I was wondering when the accusative is used with dates, and if so, do the ordinal numbers decline like adjectives?


Montag den ersten Januar (acc)

... why not Montag der erste Januar? (nom)


First, observe that in weekday–date constructions, the date is an apposition to the weekday. And the general rule says that appositions are declined in the same way as the phrase it refers to. Therefore, the case depends on what you want to say:

  1. Heute ist Montag, der erste Januar. (nominative)
  2. Wir halten Montag, den ersten Januar, im Kalender fest. (accusative)
  3. a. Wir treffen uns am Montag, dem ersten Januar. (dative)

However, for weekday–date constructions there is an exception to the general rule: If the phrase is in dative case, the apposing date can also be put in accusative case. Therefore, you can also say

  1. b. Wir treffen uns am Montag, den ersten Januar. (weekday in dative; date in accusative)

So, both 3. a. and 3. b. are correct, even though some people consider 3. b. as bad style.

Moreover, the numerals are, in fact, adjectives and must be declined accordingly.

  • I'd like to read it as can also be found put in accusative. I contest that posters displaying a bare "Montag, dem 1.1.2020" are acceptable. So I don't fully agree with Dr. Dobb's recommendation "wenn Sie ganz sicher sein wollen", especially since this is also opaque in "Wir halten Montag ... im Kalender fest". Nobody says "Wir halten den Montag, den ... fest". Ich halte vielleicht den Weihnachtsmann fest, aber ich halte Weihnachten im Kalender fest. – vectory May 6 '19 at 19:55
  • 1
    @vectory: People do say: Wir halten den Montag im Kalender fest. as well as Wir halten Montag (which usually means coming Monday) im Kalender fest.. Note that den Montag means that (specific) Monday as opposed to the simple (unspecified, therefore usually the coming) Montag. – Rudy Velthuis May 6 '19 at 21:23
  • It's not the subject that's in the dative case in your 3b. The subject is "wir", and is (as all subjects should be) in the nominative case. – sgf May 6 '19 at 22:16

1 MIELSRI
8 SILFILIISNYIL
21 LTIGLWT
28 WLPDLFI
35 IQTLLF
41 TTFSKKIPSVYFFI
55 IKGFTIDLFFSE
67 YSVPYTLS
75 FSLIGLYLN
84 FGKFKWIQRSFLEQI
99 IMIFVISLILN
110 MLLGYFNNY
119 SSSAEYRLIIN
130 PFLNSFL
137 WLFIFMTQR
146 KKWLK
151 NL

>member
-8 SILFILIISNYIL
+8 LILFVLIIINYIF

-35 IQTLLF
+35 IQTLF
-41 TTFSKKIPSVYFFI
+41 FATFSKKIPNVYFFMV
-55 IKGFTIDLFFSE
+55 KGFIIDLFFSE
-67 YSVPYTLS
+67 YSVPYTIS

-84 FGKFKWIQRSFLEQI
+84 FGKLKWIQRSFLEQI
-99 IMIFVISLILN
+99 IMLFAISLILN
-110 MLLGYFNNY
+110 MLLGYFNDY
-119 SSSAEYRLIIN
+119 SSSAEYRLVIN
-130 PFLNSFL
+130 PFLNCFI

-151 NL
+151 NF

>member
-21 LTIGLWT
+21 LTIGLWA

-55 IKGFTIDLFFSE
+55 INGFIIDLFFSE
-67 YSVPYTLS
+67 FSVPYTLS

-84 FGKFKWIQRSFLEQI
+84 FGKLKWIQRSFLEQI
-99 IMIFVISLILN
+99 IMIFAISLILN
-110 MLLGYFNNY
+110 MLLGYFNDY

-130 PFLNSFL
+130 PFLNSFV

• @sgf Indeed. I rephrased it. – Björn Friedrich May 7 '19 at 4:04

This is because the accusative case is not only used for direct objects, but also for adverbials of time. If you use a weekday (or date) in a sentence, it is usually in the accusative (unless you use a prepositional phrase such as «am Montag»):

ich sehe dich Montag wieder – ‘I see you again Monday’

Now you obviously cannot see that this is an accusative. It only shows when you expand the phrase, e.g. with an article and an attribute:

ich sehe dich den ganzen Montag wieder – ‘I see you again all Monday’ (literally: ‘the entire Monday’)

Or with an apposition, which takes the same case as the phrase it is being added to:

ich sehe dich Montag, den ersten Januar, wieder – ‘I see you again Monday the first of January’

When a weekday or date is used in isolation, it is usually thought of like an adverbial of time and therefore takes the accusative. This is because dates usually answer to the question of when:

wann sehe ich dich wieder? – Montag, den ersten Januar

‘when do I see you again? – Monday the first of January’

Sidenote: It may seem strange that the accusative can not only express direct objects, but also adverbials of time. The common ground to both usages may be the notion of a goal.

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